People always mess things up. Of course, the point of a train is that you travel with lots of other people. That’s why it costs so much less than taking a cab. For me, the train is a sacred place, much like a library or a church. You wouldn’t talk above a quiet tone in the stacks or the middle of a service, so why would you allow your children to run down the aisles and explain your life in a tone far louder than necessary to the person next to you?
Shhhh, it’s holy here.
But holiness doesn’t mean quiet. And it doesn’t mean taking people out of the picture. Jesus lead a holy life, right? And he spent most of his time right in the thick of people, righting wrongs – none of which was telling to to be quiet unless they were being oppressive with their words.
He wasn’t a pious shusher. He didn’t get stuff about his space. He put a towel on his lap and reached for his disciples’ feet.
I went to the cafe car because I knew I wouldn’t make it all the way home without sustenance. The lady manning the counter there called everyone one of three endearments: darling, hon, sweetie. But she asked my name when she told me it would be about five minutes and told me to have a seat. I sat down and pulled out my book while I waited for my pizza to get out of the oven.
“Are you a reader, Ashley?”
A connection point. I never sacrifice a moment to talk about books with people who seem interesting. And you’re likely interesting if you travel up and down the Amtrak for your job.
Eager eyes, smile, “yes, I am.”
“Have you read the Trilogy?”
Trilogy, trilogy , which trilogy? I haven’t read a trilogy called The Trilogy, but I have read a trilogy.
“No, I don’t think so.”
“Shades of Grey?”
Oh, no, most definitely not, and it goes against everything I believe in about women and sexuality and God and the value of people and I sure as heck will not ever read it, and you wouldn’t catch me dead watching it.
Oh, no, I haven’t read that.”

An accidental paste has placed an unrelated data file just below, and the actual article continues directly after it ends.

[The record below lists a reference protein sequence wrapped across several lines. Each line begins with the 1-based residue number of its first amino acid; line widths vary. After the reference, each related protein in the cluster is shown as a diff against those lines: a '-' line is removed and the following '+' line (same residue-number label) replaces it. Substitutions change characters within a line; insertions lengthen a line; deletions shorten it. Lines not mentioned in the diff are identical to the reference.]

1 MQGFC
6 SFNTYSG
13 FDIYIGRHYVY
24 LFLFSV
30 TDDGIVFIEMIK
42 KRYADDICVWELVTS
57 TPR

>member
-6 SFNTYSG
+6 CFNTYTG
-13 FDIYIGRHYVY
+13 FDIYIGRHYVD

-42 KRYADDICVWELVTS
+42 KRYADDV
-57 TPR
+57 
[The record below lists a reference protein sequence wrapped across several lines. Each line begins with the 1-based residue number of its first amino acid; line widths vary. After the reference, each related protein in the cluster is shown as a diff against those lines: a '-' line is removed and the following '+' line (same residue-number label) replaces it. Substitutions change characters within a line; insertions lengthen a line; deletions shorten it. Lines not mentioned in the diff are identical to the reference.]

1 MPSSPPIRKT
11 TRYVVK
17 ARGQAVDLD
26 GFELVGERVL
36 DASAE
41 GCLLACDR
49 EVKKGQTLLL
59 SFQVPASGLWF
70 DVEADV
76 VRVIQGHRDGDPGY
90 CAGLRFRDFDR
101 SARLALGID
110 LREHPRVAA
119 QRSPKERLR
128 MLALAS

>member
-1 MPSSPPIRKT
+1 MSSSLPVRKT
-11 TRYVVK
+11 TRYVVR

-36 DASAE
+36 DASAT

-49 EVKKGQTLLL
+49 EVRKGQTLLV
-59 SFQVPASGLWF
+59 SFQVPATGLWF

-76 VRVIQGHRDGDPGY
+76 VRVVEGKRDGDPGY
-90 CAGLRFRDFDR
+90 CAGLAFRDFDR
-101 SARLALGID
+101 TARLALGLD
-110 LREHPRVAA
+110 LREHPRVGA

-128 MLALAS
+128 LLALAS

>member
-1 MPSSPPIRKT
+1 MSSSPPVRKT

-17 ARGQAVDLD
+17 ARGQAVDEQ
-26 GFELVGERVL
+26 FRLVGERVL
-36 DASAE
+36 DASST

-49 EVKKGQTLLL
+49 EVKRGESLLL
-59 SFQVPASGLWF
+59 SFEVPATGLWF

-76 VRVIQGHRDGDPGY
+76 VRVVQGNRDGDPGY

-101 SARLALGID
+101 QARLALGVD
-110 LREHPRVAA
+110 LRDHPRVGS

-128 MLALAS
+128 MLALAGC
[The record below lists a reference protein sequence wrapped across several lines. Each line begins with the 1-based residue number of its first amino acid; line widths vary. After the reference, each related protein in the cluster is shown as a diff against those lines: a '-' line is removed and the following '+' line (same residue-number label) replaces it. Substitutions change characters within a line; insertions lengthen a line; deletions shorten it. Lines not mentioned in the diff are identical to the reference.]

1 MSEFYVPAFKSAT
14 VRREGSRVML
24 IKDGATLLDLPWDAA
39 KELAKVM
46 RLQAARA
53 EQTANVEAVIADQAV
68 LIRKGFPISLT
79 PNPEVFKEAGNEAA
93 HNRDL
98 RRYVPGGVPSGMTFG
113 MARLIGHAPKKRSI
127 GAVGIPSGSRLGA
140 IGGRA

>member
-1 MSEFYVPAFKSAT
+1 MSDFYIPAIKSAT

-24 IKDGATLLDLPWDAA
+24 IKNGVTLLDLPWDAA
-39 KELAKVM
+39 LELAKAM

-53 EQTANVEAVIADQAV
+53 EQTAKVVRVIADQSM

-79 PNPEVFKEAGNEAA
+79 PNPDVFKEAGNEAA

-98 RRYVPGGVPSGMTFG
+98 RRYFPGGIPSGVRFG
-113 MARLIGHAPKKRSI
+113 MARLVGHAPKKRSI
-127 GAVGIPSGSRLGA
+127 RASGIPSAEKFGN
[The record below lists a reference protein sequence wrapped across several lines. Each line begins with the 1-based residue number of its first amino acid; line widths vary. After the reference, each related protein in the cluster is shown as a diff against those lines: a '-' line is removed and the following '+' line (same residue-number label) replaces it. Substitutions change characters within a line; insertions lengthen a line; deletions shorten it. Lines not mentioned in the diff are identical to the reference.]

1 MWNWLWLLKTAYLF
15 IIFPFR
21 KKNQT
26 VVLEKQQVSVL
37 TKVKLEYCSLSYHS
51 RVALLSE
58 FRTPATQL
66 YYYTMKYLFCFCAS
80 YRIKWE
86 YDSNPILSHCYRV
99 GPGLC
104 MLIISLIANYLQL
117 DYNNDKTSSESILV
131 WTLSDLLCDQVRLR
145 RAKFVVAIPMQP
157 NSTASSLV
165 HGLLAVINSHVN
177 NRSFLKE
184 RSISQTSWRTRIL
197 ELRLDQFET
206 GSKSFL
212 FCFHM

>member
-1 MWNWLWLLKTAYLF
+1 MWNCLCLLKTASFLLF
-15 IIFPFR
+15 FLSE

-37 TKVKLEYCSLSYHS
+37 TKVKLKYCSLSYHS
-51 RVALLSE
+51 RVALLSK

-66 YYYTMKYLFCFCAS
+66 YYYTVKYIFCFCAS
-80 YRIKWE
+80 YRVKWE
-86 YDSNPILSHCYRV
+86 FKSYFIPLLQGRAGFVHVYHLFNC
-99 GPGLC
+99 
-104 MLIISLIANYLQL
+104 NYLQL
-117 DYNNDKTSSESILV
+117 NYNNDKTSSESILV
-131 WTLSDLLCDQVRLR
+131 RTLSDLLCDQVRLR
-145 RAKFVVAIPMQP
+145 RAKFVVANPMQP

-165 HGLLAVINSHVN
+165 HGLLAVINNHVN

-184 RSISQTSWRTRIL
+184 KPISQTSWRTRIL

“It’s real good. I’ve read them all, and I’m excited to compare it to the movie.”
Someone came to the counter wanting a beer, so she held up a finger to me, and I started on my pizza. A bad decision, really. I burned my mouth, but oh well. What’s done is done.
She got the man his beer, and she came back.
“Yeah, but the Trilogy is real good. Erotic, you know. You seem like a good girl, Ashley, so you probably haven’t read them.”
She went on, talked about how educational they could be for me, and the specifics of why she likes it aren’t really that unique or important. I swallowed my opinions and tried to make general comments that showed that I value reading and don’t judge her for what she reads.
Currently, she’s reading a Steve Harvey book; she tries to mix it up.
Then a girl scout troop came in with their leaders, ironically enough, wanting to hear about her job on the train, so she out up one finger to me and started telling them about her work.
I finished my pizza, and she was still educating them on the cafe car, so I quietly left the car.
I wasn’t thinking about what Jesus would have said to her about her book choices. I’m not sure what he would have done. Probably something of the “Go and pick better choices of literature” variety.
As long as there are people in the world, I’ll always have something to think about. As long as I interact with the world around me, the more I have reason to keep learning.
It’s not the idealistic train ride, but it’s much more interesting.

Training times two.

I’m on the CTA again, taking my first L ride of the new year. As dirty and crowded and unglamorous as the trains can be, I love it. I love having someone drive me around a familiar path while I read a book and feel the wheels churn on the track below me.